Selling an e-book (or book) is easy in many writer’s minds, they will often believe that they have a large number of family and friends to count on and don’t worry about any social networking sites until it is too late, generally after their failure to sell books to their ‘buyers’.  They seem as emotionally invested in your work, or writing, as you are, what they really are is bored, or exhausted of you talking about your book.

 

This small network will expect you to “give” your book away so they can ‘read’ it, and they will not do anything to promote your book. This can be very disappointing to any writer and can give them a feeling that they won’t be able to sell their e-books to a larger network. There are other networks to to build your book sales on, and you need to think of them before you publish a book.

 

Logically, the places to try are the social networking sites, Twitter and FaceBook, and online writing sites. These often will give you a larger network to work with and should you “follow” or “friend” the right people there is more of a chance that your published book will sell. It is important that the sales do not spike or die over time, but that the writer keeps on working with the very readers who will purchase their published book.

 

Twitter is a good social network site to start with, as you will need to be creative with what you “tweet.” As you only have 140 characters to work with, it is best if you post tweets of engaging and funny sort of things about your writing and yourself. It helps make your followers feel that you are not spamming them.  If you are planning to make a lot of money with this, it won’t happen since there are millions of writers doing the exact same thing you are.

 

A smart way to start is establishing your account before your book is published so that this allows your followers to get to know you and allows you to learn the ins and outs of twitter before you begin to promote your book, otherwise you are in for a painful surprise. Your followers are more likely to respond to your promotion if you already have an account and rapport with them.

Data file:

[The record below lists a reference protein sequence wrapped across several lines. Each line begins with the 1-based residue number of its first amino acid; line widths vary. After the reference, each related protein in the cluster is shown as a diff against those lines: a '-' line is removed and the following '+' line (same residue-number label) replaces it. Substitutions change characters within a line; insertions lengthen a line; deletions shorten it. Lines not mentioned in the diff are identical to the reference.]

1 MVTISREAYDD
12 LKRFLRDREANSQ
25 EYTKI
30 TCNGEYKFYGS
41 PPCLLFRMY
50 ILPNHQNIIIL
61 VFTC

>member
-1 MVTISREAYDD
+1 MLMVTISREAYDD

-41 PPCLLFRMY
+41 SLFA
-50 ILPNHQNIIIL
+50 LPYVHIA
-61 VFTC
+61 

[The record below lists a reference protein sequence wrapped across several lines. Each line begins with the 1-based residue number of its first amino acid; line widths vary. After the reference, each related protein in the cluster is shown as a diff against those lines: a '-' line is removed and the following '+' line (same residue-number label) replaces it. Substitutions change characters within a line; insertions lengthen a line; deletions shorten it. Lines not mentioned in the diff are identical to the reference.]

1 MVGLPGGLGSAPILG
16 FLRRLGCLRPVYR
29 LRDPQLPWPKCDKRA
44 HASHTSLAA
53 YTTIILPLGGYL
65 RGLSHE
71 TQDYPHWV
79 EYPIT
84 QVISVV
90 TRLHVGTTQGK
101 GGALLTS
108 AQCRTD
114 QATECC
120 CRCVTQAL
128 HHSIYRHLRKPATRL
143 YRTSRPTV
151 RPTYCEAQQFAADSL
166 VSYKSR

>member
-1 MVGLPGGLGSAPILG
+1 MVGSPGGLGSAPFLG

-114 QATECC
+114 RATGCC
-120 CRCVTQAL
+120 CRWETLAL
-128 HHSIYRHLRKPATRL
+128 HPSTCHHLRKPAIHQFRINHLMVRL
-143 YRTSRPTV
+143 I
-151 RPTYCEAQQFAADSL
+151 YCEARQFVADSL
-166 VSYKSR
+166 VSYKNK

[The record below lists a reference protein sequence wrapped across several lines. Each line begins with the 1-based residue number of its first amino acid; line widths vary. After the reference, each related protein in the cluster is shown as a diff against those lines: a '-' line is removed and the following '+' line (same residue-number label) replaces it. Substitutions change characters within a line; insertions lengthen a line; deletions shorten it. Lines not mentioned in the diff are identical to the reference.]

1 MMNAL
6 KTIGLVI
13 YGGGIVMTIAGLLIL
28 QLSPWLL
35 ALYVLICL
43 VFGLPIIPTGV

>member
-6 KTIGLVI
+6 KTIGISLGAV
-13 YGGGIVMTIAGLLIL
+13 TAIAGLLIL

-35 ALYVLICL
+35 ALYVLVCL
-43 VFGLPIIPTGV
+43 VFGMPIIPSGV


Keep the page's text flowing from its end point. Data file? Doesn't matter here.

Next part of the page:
After you have been on twitter a while and have a number of followers who might be interested in your book, then you can think ‘promotion’. The best advice given to me was make your author name something that readers on twitter will not think of as a “spammer” but rather as a human being and someone who will go the extra mile to help others out.

 

It is your readers, who purchase your books, but they also will purchase based on what you have done for them. Retweeting is one thing, but retweeting a link to their book is something most authors are excited about.  This is networking at its finest, and this is the best way to network on Twitter.  Many of the more successful writers say this works well, but also it works when you do a favour and not expect anything in return.  It’s always nice to see my book In Search of The Lost Ones being tweeted by someone else, and I’m likely to return the favour for them.

 

That is why when you add a link to your newly published book you will need to step back and think about what your followers want. It also adds an element of care when you are not always telling people to buy your book. You socialize with your followers, and by the act of retweeting their book to your followers, you give them a chance to retweet your books, they have a network you might not even know of.

 

Twitter, as a good social networking site, is one way to gain readers for your work and to increase sales, but there is another large social networking site out there that you can use to gain friends and readers to your books. However, be aware that the key to success on twitter and the like lies in the word ‘networking.’  it’s almost unspoken it’s not about you rather it’s about whom you know who will be willing to retweet one of your tweets.  It’s about building a community with silent communication.  Where the expectation on Twitter is that you are not spamming nor are you out there to just be there.

 

You are sharing your product, but you are also a part of the community no matter which place you are sharing your work on.